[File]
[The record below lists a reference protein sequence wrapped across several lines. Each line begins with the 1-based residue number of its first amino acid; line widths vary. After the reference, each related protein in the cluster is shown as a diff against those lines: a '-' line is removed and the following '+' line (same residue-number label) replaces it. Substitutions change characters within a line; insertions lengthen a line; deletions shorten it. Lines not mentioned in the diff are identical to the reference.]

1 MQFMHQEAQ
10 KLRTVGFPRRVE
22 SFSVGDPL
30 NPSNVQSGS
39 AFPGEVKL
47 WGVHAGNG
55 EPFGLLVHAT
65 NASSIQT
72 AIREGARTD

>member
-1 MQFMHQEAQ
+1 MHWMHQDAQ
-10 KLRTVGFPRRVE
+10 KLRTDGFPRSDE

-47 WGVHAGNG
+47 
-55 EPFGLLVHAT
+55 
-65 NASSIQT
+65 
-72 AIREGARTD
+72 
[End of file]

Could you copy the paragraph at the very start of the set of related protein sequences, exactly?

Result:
[The record below lists a reference protein sequence wrapped across several lines. Each line begins with the 1-based residue number of its first amino acid; line widths vary. After the reference, each related protein in the cluster is shown as a diff against those lines: a '-' line is removed and the following '+' line (same residue-number label) replaces it. Substitutions change characters within a line; insertions lengthen a line; deletions shorten it. Lines not mentioned in the diff are identical to the reference.]